Corsage sends wrong signal for widower’s first date
By Miss Manners,
DEAR MISS MANNERS: I am a recent widower and will be dating a lady for the first time. We will be attending a performance of “The Nutcracker,” and I’m wondering if it may be appropriate to give my lady a corsage for the occasion.
GENTLE READER: Even if your late wife was your high school sweetheart, and you remember how thrilled she was when you pinned a big purple orchid on her, this is not a good idea.
To the post-prom set, corsages are associated with weddings. For a first date, or even a fifth one, Miss Manners is afraid that you are more likely to frighten a lady with such a decoration than to thrill her.
DEAR MISS MANNERS: My mom thinks it is inappropriate to give my boyfriend a foot massage and a shoulder massage in front of her. Do you think this is inappropriate?
GENTLE READER: Personally, Miss Manners wouldn’t even want to watch you give yourself a foot massage.
DEAR MISS MANNERS: With the holidays approaching, I find myself torn. In the years past, I have taken my son to purchase presents for my ex and his family. I like being able to take my son shopping and to see him get the gifts for “his” family that he sees as appropriate.
However, I feel that perhaps his father should be responsible for this task. I don’t feel appropriate being the one to purchase these gifts, as I would not continue to give gifts to the family if not for my son.
I am wondering if it would be appropriate for me to ask my ex to take our son shopping, or if, because I have been the one to purchase the gifts, I should just continue to do so. I normally give a monetary allotment to my son, and he finds gifts within that allotment for his aunts, uncles, cousins and grandparents for that side of the family. I will say the allotment is equal to the amount that he spends on my side of the family.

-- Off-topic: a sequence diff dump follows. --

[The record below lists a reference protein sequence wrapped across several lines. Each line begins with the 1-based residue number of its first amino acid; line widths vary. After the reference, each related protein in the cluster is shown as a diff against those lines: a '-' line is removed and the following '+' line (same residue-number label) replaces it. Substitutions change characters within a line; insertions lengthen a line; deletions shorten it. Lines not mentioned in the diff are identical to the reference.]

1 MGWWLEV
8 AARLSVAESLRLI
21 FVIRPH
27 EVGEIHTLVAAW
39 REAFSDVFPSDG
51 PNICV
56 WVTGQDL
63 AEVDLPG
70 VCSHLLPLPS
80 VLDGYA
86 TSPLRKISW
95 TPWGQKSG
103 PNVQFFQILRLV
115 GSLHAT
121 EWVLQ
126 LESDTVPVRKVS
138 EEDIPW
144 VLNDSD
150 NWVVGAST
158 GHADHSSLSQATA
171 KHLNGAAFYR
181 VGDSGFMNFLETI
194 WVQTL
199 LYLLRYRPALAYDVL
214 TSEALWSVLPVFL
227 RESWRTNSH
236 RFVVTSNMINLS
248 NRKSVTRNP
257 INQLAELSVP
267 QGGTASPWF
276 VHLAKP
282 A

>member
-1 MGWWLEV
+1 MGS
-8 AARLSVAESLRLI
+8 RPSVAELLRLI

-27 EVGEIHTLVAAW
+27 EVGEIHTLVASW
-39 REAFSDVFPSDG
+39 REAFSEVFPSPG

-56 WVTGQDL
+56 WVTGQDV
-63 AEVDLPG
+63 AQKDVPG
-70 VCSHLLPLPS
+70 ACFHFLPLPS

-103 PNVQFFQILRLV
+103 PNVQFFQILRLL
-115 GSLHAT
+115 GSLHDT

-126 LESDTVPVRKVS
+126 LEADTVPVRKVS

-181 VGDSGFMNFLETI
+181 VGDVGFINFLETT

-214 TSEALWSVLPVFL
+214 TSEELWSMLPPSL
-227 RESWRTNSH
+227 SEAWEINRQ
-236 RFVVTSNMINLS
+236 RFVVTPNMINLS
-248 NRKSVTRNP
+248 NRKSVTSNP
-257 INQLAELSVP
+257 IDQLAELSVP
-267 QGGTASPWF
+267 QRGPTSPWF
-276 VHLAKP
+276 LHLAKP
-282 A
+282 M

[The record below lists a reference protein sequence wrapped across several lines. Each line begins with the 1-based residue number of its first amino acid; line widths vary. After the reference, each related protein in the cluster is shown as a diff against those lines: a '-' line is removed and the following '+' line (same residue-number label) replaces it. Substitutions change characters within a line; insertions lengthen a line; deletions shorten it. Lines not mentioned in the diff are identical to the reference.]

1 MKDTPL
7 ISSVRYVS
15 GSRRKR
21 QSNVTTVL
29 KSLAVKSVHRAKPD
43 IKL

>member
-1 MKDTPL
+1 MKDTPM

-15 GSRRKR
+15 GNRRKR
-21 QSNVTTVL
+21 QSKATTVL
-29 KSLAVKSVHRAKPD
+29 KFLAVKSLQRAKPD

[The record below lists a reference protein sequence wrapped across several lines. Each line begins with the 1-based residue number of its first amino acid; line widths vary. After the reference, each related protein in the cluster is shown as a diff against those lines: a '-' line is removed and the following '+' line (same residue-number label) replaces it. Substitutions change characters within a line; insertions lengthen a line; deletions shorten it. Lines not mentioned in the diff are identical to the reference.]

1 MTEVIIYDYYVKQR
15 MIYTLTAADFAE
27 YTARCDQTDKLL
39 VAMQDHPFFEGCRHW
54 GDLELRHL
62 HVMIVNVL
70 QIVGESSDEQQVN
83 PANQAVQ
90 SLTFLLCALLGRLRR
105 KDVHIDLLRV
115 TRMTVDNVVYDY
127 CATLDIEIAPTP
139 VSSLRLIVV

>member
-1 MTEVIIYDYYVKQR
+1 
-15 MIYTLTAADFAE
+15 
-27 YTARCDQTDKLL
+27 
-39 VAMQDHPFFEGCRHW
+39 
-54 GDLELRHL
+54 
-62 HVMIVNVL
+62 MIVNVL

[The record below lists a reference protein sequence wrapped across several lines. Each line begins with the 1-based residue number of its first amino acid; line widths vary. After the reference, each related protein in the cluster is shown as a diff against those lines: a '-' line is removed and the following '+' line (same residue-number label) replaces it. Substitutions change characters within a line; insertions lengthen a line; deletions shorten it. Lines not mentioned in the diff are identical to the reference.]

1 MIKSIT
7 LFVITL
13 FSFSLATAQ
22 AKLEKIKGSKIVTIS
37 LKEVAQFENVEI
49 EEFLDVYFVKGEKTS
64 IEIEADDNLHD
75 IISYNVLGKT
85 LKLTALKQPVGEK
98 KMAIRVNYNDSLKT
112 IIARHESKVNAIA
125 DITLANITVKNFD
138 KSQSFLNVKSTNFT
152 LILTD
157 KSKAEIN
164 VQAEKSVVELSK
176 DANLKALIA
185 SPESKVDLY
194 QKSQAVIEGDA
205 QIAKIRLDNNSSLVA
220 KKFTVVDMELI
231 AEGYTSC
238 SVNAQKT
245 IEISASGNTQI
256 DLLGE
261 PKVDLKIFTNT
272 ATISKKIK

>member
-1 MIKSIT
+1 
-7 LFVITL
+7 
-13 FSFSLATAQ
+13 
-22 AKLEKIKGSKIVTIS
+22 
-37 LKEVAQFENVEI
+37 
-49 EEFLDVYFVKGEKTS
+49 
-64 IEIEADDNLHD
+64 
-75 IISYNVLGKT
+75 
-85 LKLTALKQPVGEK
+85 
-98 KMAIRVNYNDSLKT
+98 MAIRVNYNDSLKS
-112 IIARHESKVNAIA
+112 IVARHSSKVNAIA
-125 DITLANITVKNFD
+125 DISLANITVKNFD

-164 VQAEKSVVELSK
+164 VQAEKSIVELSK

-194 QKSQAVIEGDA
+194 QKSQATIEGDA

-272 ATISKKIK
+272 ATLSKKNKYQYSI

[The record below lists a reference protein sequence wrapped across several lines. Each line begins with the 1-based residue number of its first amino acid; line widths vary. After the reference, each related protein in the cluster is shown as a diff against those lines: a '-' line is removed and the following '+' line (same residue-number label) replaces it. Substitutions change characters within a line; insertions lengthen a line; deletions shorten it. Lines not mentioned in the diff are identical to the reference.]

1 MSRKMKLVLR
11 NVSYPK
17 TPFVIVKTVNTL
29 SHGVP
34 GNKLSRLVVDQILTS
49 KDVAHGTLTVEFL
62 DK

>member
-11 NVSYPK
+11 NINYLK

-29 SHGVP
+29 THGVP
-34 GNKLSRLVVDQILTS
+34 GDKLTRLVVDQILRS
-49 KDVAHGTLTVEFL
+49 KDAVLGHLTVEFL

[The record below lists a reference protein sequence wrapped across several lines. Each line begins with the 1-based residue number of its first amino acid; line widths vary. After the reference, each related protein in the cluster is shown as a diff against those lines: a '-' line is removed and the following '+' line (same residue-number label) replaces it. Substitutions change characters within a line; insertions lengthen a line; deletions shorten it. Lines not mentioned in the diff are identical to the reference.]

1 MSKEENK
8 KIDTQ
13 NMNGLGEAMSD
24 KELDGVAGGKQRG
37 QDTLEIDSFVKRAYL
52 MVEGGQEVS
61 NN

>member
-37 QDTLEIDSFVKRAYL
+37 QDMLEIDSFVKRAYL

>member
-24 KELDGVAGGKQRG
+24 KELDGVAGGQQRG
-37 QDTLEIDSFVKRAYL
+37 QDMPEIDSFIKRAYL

GENTLE READER: Your repeated use of the word “appropriate” puzzles Miss Manners. Do you mean to inquire whether there is an etiquette rule about who does this shopping? Or are you asking how others would react?
But this is a case in which you are on your own. Do you want to continue, as you say that you like doing it? Do you want to turn it over to the child’s father? Do you want to do the shopping but have the father subsidize it?
The etiquette problem arises only if you decide to make a change, and it has to do with how you present this to your son. If your former husband accepts this, it can be explained in terms of his being better able to advise about pleasing his relatives.
However, if he balks, you will have to make sure that your son does not feel that he is the cause of friction between you. And this may involve your continuing the precedent you have established, unfair as it objectively seems.
Visit Miss Manners at her Web site, www.missmanners.com, where you can send her your questions.
2012, by Judith Martin
Distributed by Universal Uclick for UFS